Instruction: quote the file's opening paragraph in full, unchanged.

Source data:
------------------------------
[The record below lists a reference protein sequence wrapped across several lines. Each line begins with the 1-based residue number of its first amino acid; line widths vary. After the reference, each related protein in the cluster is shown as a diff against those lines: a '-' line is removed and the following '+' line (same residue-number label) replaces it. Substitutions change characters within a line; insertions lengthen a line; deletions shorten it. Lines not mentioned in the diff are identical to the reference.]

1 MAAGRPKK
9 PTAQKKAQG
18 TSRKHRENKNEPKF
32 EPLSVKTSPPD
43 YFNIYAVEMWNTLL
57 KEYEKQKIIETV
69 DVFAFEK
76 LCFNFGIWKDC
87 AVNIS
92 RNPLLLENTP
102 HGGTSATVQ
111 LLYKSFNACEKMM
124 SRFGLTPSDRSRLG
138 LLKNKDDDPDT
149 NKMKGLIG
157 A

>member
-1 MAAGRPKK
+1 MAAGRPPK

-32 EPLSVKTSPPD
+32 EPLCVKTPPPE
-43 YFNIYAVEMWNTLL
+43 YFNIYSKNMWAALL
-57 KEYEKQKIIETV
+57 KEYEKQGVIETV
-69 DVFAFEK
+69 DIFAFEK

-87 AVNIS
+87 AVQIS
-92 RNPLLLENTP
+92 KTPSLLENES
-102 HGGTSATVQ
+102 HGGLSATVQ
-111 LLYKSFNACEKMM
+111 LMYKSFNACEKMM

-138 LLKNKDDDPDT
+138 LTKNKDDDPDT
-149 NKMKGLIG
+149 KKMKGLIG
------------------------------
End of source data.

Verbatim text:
[The record below lists a reference protein sequence wrapped across several lines. Each line begins with the 1-based residue number of its first amino acid; line widths vary. After the reference, each related protein in the cluster is shown as a diff against those lines: a '-' line is removed and the following '+' line (same residue-number label) replaces it. Substitutions change characters within a line; insertions lengthen a line; deletions shorten it. Lines not mentioned in the diff are identical to the reference.]